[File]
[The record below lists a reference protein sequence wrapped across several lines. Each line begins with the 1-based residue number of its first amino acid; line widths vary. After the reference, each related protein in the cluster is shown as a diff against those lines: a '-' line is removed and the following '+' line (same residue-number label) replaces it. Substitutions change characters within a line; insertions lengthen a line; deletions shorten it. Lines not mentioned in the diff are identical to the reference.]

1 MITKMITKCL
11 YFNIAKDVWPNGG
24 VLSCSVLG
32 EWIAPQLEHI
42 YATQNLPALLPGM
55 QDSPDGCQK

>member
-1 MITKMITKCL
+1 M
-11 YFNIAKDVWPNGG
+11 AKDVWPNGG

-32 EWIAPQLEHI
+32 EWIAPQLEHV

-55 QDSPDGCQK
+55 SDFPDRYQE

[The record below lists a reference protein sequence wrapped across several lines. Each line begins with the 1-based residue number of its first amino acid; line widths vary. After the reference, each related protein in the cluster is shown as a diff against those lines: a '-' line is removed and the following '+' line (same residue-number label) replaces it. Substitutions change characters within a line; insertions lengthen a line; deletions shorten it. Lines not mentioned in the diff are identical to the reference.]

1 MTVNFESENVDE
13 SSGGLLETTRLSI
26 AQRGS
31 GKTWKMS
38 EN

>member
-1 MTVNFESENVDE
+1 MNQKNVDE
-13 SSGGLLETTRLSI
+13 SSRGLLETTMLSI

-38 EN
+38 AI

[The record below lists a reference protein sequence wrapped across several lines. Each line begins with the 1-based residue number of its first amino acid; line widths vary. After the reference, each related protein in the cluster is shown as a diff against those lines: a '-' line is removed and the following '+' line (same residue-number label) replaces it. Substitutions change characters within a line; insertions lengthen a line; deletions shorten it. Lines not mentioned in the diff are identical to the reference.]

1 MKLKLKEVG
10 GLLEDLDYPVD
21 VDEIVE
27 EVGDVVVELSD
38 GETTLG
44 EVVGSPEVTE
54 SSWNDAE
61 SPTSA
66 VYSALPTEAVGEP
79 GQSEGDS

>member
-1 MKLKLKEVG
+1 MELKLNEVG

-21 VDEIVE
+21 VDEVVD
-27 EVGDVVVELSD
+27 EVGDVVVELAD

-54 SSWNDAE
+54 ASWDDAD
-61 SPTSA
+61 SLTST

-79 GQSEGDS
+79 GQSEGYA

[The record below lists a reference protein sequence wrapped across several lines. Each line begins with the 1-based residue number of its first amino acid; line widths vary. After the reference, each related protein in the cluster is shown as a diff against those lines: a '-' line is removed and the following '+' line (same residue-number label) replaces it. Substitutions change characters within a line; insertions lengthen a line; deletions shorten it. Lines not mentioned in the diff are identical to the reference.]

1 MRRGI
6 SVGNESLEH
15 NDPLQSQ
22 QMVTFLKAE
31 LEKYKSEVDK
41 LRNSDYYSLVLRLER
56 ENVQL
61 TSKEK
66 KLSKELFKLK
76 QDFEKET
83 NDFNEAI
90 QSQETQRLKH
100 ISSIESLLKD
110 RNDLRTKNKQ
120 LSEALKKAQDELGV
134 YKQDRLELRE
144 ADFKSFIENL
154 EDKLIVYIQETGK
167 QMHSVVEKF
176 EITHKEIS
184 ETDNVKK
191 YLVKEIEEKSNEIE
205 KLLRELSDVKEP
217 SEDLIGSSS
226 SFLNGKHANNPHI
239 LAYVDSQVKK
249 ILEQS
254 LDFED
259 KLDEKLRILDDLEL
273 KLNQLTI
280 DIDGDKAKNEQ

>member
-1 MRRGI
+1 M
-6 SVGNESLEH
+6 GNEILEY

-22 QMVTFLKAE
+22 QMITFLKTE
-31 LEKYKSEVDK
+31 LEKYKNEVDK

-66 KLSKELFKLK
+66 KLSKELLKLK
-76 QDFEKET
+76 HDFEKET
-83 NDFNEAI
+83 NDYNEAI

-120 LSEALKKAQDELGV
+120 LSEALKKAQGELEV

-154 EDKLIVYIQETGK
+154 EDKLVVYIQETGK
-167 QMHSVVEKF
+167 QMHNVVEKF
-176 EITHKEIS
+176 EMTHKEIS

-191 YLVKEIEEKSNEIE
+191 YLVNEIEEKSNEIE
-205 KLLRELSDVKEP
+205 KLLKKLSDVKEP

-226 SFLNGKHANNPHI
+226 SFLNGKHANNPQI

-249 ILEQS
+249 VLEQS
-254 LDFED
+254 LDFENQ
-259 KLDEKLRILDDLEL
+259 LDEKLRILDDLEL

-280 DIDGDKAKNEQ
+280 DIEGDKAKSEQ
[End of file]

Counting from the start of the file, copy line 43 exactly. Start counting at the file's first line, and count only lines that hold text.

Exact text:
+1 MELKLNEVG